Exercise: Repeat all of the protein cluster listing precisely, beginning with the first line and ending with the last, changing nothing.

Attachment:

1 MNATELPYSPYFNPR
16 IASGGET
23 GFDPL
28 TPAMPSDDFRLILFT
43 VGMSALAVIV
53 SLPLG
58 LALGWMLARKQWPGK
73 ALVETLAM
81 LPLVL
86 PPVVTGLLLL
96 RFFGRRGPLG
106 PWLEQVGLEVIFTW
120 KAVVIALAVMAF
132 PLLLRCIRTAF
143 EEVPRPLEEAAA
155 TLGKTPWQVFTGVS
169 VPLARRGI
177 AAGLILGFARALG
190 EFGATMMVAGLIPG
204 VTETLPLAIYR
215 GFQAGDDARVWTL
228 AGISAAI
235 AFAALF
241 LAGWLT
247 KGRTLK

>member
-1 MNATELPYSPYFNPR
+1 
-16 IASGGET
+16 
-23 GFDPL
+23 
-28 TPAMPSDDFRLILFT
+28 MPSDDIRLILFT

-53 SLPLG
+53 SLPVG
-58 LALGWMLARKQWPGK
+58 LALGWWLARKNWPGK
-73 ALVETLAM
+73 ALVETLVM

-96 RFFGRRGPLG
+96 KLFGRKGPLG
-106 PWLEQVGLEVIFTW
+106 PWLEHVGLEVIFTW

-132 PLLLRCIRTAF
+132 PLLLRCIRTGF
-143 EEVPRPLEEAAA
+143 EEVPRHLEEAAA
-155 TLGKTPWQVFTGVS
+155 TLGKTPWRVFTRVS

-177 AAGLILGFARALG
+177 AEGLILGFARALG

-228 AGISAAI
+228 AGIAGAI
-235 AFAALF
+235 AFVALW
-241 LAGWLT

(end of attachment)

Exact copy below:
1 MNATELPYSPYFNPR
16 IASGGET
23 GFDPL
28 TPAMPSDDFRLILFT
43 VGMSALAVIV
53 SLPLG
58 LALGWMLARKQWPGK
73 ALVETLAM
81 LPLVL
86 PPVVTGLLLL
96 RFFGRRGPLG
106 PWLEQVGLEVIFTW
120 KAVVIALAVMAF
132 PLLLRCIRTAF
143 EEVPRPLEEAAA
155 TLGKTPWQVFTGVS
169 VPLARRGI
177 AAGLILGFARALG
190 EFGATMMVAGLIPG
204 VTETLPLAIYR
215 GFQAGDDARVWTL
228 AGISAAI
235 AFAALF
241 LAGWLT
247 KGRTLK

>member
-1 MNATELPYSPYFNPR
+1 
-16 IASGGET
+16 
-23 GFDPL
+23 
-28 TPAMPSDDFRLILFT
+28 MPSDDIRLILFT

-53 SLPLG
+53 SLPVG
-58 LALGWMLARKQWPGK
+58 LALGWWLARKNWPGK
-73 ALVETLAM
+73 ALVETLVM

-96 RFFGRRGPLG
+96 KLFGRKGPLG
-106 PWLEQVGLEVIFTW
+106 PWLEHVGLEVIFTW

-132 PLLLRCIRTAF
+132 PLLLRCIRTGF
-143 EEVPRPLEEAAA
+143 EEVPRHLEEAAA
-155 TLGKTPWQVFTGVS
+155 TLGKTPWRVFTRVS

-177 AAGLILGFARALG
+177 AEGLILGFARALG

-228 AGISAAI
+228 AGIAGAI
-235 AFAALF
+235 AFVALW
-241 LAGWLT